The share of electronic transactions in Metsä Group’s wood trade and sales of forest services is close to 50 percent. Digitalisation is also an important part of the interaction between the member and cooperative. Feedback from members comes through electronic channels more quickly, and so the organization is also more agile in its development activities. Digital tools have been well received by members.
The sustainable future of forest industry
Metsä Group is committed to sustainable forest management that promotes biodiversity. They promote environmental sustainability issues to members and provide them with information on sustainable forest management and conservation measures.
The Group strives to meet the goals of sustainable development. There is a global pressure to find sustainable alternatives to non-renewable synthetic fibers. Partly also cotton, as cotton fields are needed for cultivating food crops.
Metsä Group built a pilot plant in Äänekoski that will produce new type of wood-based textile fiber. The product is being developed by Metsä Spring Ltd which is seeking and designing new business concepts based on sustainable forestry and the circular economy.
Metsä Group also wants to increase the resource efficiency of its mills by utilizing all by-product production streams and reducing process water use by 25% by 2030.
The transition from the fossil economy to the bioeconomy is currently characterized by the activities of all three major forest companies. Stora Enso develops, for example, biocomposites for plastics, smart packaging, biodegradable juice straws, caps and closures – and even ten-story wooden apartment buildings.
Climate change and Nordic forestry
If the average global temperature increase can be curtailed to 1.5 degrees Celsius, in Northern Finland it could mean up to 3-4-degree rise. This means that mild and watery winters and hot summers are becoming more common.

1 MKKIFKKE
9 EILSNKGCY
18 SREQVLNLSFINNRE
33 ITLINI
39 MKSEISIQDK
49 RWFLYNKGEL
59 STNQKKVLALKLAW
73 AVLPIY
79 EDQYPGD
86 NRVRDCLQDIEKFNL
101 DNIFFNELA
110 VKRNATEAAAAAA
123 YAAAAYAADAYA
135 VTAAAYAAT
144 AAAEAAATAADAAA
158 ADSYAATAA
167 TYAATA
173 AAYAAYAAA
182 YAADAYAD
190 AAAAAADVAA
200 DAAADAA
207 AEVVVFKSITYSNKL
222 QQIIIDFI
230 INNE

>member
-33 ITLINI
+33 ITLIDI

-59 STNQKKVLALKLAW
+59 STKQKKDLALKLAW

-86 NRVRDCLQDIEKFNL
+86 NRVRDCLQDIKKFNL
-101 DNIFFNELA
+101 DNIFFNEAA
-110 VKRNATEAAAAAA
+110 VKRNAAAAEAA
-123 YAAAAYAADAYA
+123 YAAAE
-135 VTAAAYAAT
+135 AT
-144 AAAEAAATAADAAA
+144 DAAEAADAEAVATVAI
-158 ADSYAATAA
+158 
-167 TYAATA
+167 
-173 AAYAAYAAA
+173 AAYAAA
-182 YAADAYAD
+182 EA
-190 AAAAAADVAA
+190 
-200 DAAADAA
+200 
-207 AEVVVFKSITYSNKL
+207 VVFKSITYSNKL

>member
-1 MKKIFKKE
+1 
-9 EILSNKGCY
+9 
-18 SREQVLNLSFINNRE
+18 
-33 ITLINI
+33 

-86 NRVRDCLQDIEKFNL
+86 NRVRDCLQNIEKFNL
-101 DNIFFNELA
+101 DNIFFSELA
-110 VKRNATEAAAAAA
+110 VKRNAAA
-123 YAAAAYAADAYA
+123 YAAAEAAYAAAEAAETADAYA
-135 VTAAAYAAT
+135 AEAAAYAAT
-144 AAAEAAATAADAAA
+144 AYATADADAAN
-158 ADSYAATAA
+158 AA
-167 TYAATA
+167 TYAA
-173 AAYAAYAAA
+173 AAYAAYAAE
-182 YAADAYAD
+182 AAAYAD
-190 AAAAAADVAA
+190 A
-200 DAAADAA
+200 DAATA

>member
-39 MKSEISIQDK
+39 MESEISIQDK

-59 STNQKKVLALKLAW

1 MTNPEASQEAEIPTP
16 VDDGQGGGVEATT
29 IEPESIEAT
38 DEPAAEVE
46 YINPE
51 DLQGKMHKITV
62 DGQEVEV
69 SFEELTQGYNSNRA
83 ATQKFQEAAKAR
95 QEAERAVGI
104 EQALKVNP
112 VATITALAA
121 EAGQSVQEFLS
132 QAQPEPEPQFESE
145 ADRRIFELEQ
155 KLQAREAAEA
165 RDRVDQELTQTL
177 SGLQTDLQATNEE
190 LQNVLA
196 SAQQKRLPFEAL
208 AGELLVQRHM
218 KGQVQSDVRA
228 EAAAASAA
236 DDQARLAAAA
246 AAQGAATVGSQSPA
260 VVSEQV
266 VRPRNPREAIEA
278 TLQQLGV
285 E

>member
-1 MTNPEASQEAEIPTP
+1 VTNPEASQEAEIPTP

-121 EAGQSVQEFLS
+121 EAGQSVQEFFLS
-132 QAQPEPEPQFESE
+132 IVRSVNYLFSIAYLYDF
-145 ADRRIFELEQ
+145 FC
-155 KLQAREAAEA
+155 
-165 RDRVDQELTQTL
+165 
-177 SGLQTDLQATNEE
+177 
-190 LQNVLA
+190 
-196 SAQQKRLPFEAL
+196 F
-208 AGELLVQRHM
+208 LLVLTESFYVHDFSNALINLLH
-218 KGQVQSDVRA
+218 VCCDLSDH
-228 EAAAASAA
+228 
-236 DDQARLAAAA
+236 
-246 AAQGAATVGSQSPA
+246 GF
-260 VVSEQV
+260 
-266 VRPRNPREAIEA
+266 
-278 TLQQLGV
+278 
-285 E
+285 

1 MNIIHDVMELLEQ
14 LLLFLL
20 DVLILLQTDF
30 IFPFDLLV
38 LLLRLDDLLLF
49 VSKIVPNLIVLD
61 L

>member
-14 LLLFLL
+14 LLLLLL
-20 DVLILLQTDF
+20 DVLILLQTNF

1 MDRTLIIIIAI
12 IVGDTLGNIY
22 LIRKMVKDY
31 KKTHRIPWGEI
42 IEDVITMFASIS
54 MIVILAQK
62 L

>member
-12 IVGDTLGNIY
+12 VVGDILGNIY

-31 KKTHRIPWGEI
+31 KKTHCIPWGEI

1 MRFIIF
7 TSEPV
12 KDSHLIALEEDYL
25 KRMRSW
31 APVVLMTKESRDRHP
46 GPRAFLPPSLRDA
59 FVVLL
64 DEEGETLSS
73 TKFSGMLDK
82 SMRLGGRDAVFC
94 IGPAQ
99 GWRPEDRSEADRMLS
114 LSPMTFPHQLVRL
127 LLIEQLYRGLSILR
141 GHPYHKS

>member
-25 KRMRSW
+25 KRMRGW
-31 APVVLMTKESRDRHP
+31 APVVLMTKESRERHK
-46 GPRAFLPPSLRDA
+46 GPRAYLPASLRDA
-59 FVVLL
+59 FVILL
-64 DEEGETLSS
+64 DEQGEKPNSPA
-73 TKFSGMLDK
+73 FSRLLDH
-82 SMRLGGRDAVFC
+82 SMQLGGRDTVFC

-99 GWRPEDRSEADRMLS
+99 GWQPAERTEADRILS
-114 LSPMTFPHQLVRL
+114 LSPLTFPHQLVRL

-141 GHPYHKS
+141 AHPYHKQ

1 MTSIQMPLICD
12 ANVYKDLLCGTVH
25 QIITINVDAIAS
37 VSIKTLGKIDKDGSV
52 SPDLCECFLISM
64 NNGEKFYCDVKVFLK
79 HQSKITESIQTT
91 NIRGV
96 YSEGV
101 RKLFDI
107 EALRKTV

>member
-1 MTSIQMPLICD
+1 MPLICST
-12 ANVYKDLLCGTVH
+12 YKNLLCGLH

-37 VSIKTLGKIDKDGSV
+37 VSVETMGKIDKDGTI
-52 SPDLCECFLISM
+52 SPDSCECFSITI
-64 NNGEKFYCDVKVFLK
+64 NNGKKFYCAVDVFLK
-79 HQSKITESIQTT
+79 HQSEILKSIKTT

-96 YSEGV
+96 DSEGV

Global warming also means faster growth of forest in Finland. One can think that we will be the winners in climate change if we can only seize the opportunities that are offered. On the other hand, challenges include storm and pest risks. In addition, shortening of frost times can make winter harvesting difficult, especially on soft terrain.
Finland <3 forest
No other country in the world manages forests better than Finland – apart from Sweden and Norway. Forest regeneration is required by law here. We plant an average of four saplings on each felled tree. An alternative for forest owners is also to provide natural insemination with insemination trees. It is a method of regeneration that takes a few years longer than planting saplings.
After logging, it takes 15 to 20 years for the planted forest to absorb more carbon dioxide than the old forest left to grow. However, continuously well managed commercial forests are efficient carbon sinks. Finland also has areas that are sensitive in their natural conditions, such as the northernmost Lapland and the rugged outer islands of the archipelago, where there is a legitimate reason to restrict or even ban logging.
Only about a tenth of the world’s forests are certified. Finland is the most advanced and Sweden is a good second. Last year Metsä Group had the highest degree of certification: 88 per cent.